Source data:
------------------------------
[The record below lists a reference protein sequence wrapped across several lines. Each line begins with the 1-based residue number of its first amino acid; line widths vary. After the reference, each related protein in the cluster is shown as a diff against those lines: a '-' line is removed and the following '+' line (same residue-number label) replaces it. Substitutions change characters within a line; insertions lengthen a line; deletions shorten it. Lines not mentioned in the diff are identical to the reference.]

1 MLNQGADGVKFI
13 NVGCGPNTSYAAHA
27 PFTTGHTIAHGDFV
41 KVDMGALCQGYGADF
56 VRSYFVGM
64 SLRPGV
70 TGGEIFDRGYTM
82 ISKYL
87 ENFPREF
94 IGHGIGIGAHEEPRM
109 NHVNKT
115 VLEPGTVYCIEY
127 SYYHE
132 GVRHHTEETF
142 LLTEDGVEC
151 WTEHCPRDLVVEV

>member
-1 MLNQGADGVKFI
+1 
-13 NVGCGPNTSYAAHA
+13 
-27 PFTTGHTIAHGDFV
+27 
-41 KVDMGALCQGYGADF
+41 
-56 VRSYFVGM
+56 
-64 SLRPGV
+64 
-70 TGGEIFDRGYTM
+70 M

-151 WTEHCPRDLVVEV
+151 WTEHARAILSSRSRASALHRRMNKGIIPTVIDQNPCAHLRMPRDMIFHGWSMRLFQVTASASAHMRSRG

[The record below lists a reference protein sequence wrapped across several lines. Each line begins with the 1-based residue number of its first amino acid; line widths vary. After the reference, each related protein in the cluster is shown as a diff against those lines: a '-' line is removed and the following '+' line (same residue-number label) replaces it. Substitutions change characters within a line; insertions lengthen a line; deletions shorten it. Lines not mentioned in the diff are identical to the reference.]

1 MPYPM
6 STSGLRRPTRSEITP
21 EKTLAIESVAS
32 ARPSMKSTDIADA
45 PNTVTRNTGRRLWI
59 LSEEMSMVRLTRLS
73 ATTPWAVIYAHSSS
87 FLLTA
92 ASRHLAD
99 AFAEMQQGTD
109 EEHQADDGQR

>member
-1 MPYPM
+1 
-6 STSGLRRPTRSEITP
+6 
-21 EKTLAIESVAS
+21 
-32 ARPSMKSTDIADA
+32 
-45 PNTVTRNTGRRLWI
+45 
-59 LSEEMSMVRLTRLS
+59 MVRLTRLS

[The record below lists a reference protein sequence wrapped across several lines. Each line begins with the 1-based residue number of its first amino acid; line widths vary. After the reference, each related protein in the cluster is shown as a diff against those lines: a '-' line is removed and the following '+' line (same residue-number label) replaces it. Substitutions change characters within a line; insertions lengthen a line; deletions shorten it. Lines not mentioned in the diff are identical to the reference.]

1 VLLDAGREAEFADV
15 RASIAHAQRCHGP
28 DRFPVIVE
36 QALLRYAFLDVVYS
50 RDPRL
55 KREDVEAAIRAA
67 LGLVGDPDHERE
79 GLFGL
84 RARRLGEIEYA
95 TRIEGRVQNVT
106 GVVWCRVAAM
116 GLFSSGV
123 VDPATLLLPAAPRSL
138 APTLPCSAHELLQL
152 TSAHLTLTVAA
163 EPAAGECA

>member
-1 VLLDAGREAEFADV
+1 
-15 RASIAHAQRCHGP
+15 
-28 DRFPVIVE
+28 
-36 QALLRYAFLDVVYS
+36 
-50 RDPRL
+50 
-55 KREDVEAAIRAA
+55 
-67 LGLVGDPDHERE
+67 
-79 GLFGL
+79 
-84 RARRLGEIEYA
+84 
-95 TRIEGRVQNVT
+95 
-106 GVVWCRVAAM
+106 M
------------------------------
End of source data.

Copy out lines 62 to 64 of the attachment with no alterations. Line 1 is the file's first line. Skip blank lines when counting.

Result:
15 RASIAHAQRCHGP
28 DRFPVIVE
36 QALLRYAFLDVVYS